The Use Of The Internet In Mar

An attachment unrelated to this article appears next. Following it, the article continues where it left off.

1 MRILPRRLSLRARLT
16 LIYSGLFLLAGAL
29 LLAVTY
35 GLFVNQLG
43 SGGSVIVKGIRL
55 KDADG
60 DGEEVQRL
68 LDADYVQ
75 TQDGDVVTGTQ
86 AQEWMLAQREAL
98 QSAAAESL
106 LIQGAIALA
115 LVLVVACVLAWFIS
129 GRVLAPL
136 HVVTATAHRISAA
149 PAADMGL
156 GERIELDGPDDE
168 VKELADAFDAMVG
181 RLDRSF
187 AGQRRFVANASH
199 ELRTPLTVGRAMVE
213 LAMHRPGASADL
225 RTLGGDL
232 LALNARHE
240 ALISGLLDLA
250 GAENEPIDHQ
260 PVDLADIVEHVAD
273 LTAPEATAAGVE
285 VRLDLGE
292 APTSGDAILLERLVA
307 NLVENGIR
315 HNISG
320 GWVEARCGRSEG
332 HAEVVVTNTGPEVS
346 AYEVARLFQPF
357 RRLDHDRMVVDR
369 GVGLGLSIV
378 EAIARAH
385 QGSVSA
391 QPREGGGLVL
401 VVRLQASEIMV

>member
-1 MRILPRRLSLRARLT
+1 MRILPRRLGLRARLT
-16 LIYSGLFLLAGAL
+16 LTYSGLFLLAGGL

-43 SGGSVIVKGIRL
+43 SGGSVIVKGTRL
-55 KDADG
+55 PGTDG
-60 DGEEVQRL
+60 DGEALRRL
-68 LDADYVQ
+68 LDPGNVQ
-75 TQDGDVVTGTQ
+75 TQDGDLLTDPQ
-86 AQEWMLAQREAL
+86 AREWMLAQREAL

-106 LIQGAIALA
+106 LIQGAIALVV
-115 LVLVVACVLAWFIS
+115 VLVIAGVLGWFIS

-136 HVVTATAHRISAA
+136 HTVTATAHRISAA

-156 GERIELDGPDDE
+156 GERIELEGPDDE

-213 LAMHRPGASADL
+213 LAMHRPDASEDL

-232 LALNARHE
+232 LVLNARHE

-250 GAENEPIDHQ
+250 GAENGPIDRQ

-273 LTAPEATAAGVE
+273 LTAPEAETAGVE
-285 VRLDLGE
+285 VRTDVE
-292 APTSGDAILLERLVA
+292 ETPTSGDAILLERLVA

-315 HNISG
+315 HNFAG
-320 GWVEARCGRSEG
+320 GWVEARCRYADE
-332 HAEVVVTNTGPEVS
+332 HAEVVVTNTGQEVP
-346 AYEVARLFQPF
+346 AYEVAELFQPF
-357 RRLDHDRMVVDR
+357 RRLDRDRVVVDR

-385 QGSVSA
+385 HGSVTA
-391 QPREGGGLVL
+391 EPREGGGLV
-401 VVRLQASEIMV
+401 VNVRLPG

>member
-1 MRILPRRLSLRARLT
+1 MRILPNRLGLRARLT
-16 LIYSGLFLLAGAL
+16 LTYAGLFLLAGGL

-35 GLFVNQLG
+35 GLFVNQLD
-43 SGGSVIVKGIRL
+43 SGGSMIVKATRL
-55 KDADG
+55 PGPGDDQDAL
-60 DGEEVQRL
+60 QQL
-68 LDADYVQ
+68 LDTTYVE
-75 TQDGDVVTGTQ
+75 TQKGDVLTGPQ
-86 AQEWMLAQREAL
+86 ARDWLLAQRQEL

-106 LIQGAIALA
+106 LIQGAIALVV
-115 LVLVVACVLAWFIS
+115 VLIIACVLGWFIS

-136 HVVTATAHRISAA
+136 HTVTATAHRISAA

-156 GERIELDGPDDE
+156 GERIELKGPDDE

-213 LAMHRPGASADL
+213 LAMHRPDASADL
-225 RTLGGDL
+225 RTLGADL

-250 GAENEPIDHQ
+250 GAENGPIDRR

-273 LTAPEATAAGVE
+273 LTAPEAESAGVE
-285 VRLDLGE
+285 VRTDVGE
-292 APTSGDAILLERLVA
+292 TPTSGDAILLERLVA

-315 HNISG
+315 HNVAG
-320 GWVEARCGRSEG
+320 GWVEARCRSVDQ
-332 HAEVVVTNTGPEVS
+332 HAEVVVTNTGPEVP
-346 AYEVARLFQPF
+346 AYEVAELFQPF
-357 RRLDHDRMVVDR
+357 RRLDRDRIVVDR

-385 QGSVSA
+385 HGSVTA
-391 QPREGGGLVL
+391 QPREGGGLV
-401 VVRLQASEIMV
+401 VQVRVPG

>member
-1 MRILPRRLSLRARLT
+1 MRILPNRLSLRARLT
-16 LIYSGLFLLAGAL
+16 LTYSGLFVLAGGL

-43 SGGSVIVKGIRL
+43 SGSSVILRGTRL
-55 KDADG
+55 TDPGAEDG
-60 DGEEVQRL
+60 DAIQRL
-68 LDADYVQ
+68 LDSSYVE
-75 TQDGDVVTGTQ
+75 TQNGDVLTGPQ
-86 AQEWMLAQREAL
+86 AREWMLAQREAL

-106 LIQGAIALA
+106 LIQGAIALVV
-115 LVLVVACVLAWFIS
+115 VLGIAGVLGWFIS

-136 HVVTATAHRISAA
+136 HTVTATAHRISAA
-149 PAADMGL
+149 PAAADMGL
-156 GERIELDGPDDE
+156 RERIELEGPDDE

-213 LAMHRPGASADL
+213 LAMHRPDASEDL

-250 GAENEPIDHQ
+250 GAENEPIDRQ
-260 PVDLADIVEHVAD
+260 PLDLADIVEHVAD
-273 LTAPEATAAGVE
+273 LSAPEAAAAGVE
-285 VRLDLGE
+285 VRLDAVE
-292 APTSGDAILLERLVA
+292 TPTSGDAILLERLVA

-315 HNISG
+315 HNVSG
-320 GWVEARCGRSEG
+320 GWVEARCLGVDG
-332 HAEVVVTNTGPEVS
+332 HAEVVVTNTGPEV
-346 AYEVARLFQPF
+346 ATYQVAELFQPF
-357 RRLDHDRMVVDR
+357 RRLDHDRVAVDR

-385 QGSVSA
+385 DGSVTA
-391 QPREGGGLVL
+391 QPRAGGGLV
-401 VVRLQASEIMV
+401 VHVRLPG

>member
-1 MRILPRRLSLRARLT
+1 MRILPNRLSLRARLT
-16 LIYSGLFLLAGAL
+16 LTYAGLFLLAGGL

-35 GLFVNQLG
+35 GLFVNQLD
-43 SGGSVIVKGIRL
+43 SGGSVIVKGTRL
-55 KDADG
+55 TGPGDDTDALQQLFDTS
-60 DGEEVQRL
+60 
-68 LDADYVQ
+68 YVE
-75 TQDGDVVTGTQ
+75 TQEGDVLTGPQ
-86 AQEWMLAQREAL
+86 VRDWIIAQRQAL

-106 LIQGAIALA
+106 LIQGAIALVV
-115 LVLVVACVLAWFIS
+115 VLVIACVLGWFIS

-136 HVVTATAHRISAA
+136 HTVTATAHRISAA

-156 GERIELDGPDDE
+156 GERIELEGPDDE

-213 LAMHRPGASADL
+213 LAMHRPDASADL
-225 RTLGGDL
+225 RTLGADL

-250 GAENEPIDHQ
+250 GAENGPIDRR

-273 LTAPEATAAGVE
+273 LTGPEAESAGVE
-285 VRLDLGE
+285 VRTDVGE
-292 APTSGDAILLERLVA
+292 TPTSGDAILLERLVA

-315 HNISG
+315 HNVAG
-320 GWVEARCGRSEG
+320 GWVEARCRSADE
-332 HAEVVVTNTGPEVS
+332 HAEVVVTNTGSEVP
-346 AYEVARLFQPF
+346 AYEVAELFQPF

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Computing (IT)- essay by matthew foote Will the internet keep the U.K competitive in a world market, in terms of industry? Recently there has been emphasis for electronic business. Judging by IBM's recent advertising campaign you would be forgiven for thinking that launching a company website leads to instant profits. IBM 's portrayal of a grandmother taking her olive oil business from rural Greece into global markets neatly demonstrates the potential of the internet for huge exposure and trade without the barriers of geography and at a lower cost. Unlocking this potential for any business in the U.K and elsewhere is no easy matter. Although several large firms in the U.K are now making real impact through e-commerce, although examples of profit's being made in small and medium (SME) sized business's are few and far between. Even though the effects of the internet on U.K's industry can only be predicted at this early stage, there have been incentives (rewards) offered to several SMEs generating business with their websites by the government. Firms with no more then 250 employees where asked to show how they had used e-commerce to increase efficiency or to boost their sales. The average investment that created a profit among the ten regional winners was around 20000 pounds with the cheapest being 10000 pounds, all the companies testified to the need for expert help. Such expense results from the need to have an aesthetically pleasing website which offers in depth analysis whilst maintaining a user friendly aspect. The site must encourage people to explore and revisit and its presence on the internet needs to be developed, which generally requires the advice of a specialist. At present time in the U.K the internet is used mainly for business to business activity with less emphasis on customer intervention. One of the main reasons for this is the transport costs, a business will normally order batch which would make it worth while were as customers only demand 1 or 2 goods. The idea of supplying customers with intangible goods, such as music, computer games/ programmes, software upgrades etc. is becoming increasingly more popular. A telephone poll carried out across Britain based on 4000 calls found that while 39% of internet users have bought clothes by mail, only 13% would be willing to buy clothes on-line and only 2% have actually done so. 70% had never bought anything on-line - many assumptions can be drawn from these statistics i.

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